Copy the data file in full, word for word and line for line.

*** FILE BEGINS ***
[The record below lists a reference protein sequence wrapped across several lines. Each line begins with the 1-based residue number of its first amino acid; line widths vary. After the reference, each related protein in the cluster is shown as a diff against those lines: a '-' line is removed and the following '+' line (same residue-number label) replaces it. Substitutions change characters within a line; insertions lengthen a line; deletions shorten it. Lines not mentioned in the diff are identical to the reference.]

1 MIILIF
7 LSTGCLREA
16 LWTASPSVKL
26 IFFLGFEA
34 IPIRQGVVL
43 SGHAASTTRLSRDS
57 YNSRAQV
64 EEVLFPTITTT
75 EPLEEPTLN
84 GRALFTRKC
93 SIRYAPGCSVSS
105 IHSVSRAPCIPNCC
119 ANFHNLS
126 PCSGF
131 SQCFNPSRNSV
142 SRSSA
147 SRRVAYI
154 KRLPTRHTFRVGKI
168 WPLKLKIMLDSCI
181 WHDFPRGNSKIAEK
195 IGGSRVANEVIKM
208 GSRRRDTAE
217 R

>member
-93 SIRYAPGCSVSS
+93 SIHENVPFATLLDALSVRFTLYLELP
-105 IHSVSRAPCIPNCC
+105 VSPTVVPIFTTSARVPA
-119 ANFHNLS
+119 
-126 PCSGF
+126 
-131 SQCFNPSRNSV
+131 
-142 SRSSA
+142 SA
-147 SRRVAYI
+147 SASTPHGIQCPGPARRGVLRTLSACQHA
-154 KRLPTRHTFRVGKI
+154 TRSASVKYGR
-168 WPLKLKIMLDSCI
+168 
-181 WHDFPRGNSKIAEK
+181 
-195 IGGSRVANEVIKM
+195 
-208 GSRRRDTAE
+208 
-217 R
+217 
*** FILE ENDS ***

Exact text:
[The record below lists a reference protein sequence wrapped across several lines. Each line begins with the 1-based residue number of its first amino acid; line widths vary. After the reference, each related protein in the cluster is shown as a diff against those lines: a '-' line is removed and the following '+' line (same residue-number label) replaces it. Substitutions change characters within a line; insertions lengthen a line; deletions shorten it. Lines not mentioned in the diff are identical to the reference.]

1 MIILIF
7 LSTGCLREA
16 LWTASPSVKL
26 IFFLGFEA
34 IPIRQGVVL
43 SGHAASTTRLSRDS
57 YNSRAQV
64 EEVLFPTITTT
75 EPLEEPTLN
84 GRALFTRKC
93 SIRYAPGCSVSS
105 IHSVSRAPCIPNCC
119 ANFHNLS
126 PCSGF
131 SQCFNPSRNSV
142 SRSSA
147 SRRVAYI
154 KRLPTRHTFRVGKI
168 WPLKLKIMLDSCI
181 WHDFPRGNSKIAEK
195 IGGSRVANEVIKM
208 GSRRRDTAE
217 R

>member
-93 SIRYAPGCSVSS
+93 SIHENVPFATLLDALSVRFTLYLELP
-105 IHSVSRAPCIPNCC
+105 VSPTVVPIFTTSARVPA
-119 ANFHNLS
+119 
-126 PCSGF
+126 
-131 SQCFNPSRNSV
+131 
-142 SRSSA
+142 SA
-147 SRRVAYI
+147 SASTPHGIQCPGPARRGVLRTLSACQHA
-154 KRLPTRHTFRVGKI
+154 TRSASVKYGR
-168 WPLKLKIMLDSCI
+168 
-181 WHDFPRGNSKIAEK
+181 
-195 IGGSRVANEVIKM
+195 
-208 GSRRRDTAE
+208 
-217 R
+217 